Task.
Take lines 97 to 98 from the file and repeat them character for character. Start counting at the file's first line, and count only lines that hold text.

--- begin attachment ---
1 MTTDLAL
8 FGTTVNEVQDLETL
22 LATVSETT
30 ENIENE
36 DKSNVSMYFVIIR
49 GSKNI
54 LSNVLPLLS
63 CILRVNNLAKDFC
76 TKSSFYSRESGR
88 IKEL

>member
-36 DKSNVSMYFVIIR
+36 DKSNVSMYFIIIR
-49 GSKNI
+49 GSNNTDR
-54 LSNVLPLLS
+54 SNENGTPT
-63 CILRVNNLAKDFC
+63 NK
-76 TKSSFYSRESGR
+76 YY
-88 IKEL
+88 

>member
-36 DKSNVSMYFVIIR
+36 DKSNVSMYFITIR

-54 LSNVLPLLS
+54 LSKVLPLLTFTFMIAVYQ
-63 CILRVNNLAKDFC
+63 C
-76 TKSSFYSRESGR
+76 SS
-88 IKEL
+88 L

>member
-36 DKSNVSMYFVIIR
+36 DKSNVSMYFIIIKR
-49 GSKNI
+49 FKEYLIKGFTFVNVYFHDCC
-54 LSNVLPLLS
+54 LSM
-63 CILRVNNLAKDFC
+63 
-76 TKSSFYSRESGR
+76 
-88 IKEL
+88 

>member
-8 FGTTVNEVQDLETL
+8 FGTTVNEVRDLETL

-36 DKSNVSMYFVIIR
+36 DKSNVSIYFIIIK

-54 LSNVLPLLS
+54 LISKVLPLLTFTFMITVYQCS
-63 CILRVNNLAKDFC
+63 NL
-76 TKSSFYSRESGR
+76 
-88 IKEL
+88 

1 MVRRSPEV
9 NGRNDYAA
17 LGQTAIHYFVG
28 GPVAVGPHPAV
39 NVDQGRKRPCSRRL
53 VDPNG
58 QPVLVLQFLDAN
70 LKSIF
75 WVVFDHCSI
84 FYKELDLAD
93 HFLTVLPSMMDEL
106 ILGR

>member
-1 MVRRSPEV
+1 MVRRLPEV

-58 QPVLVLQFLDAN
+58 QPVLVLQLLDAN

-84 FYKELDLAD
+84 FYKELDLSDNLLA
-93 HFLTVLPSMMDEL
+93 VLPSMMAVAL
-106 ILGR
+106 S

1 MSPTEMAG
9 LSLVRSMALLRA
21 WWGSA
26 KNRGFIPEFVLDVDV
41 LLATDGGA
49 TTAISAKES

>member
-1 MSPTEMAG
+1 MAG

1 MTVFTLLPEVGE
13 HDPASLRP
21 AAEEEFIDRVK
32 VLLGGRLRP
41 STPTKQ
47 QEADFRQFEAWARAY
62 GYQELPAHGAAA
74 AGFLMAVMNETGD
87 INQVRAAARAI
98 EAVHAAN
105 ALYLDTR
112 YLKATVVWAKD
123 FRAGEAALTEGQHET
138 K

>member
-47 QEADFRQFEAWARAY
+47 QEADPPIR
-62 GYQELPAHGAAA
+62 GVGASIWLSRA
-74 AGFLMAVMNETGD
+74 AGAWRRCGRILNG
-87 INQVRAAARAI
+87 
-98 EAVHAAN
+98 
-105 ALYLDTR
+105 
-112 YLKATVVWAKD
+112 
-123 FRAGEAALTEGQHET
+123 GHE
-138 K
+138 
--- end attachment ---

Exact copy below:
41 STPTKQ
47 QEADFRQFEAWARAY